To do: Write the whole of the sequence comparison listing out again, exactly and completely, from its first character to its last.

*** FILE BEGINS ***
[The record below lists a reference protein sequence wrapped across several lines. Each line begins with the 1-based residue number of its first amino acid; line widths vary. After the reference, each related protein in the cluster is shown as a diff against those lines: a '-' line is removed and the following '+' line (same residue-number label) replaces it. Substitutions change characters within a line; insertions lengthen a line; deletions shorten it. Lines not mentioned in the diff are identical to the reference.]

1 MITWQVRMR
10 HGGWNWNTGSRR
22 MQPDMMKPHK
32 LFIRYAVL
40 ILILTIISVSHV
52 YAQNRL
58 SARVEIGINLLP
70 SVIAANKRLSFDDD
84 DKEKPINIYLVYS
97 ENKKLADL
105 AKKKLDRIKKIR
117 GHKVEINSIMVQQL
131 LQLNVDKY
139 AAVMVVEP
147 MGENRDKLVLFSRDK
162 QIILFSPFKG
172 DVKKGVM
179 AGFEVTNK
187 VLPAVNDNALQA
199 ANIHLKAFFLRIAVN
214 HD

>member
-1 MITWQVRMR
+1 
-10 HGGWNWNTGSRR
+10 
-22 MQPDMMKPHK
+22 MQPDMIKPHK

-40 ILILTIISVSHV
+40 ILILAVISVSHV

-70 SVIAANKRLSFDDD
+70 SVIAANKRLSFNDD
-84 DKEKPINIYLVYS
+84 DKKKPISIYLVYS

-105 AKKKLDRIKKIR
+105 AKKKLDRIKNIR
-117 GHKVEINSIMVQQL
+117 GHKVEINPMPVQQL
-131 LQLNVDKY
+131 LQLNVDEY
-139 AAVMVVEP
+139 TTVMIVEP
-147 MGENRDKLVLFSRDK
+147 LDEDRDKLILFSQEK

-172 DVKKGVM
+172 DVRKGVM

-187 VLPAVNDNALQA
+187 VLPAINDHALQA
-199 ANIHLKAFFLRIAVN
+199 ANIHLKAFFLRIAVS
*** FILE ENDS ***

[The record below lists a reference protein sequence wrapped across several lines. Each line begins with the 1-based residue number of its first amino acid; line widths vary. After the reference, each related protein in the cluster is shown as a diff against those lines: a '-' line is removed and the following '+' line (same residue-number label) replaces it. Substitutions change characters within a line; insertions lengthen a line; deletions shorten it. Lines not mentioned in the diff are identical to the reference.]

1 MITWQVRMR
10 HGGWNWNTGSRR
22 MQPDMMKPHK
32 LFIRYAVL
40 ILILTIISVSHV
52 YAQNRL
58 SARVEIGINLLP
70 SVIAANKRLSFDDD
84 DKEKPINIYLVYS
97 ENKKLADL
105 AKKKLDRIKKIR
117 GHKVEINSIMVQQL
131 LQLNVDKY
139 AAVMVVEP
147 MGENRDKLVLFSRDK
162 QIILFSPFKG
172 DVKKGVM
179 AGFEVTNK
187 VLPAVNDNALQA
199 ANIHLKAFFLRIAVN
214 HD

>member
-1 MITWQVRMR
+1 
-10 HGGWNWNTGSRR
+10 
-22 MQPDMMKPHK
+22 MQPDMIKPHK

-40 ILILTIISVSHV
+40 ILILAVISVSHV

-70 SVIAANKRLSFDDD
+70 SVIAANKRLSFNDD
-84 DKEKPINIYLVYS
+84 DKKKPISIYLVYS

-105 AKKKLDRIKKIR
+105 AKKKLDRIKNIR
-117 GHKVEINSIMVQQL
+117 GHKVEINPMPVQQL
-131 LQLNVDKY
+131 LQLNVDEY
-139 AAVMVVEP
+139 TTVMIVEP
-147 MGENRDKLVLFSRDK
+147 LDEDRDKLILFSQEK

-172 DVKKGVM
+172 DVRKGVM

-187 VLPAVNDNALQA
+187 VLPAINDHALQA
-199 ANIHLKAFFLRIAVN
+199 ANIHLKAFFLRIAVS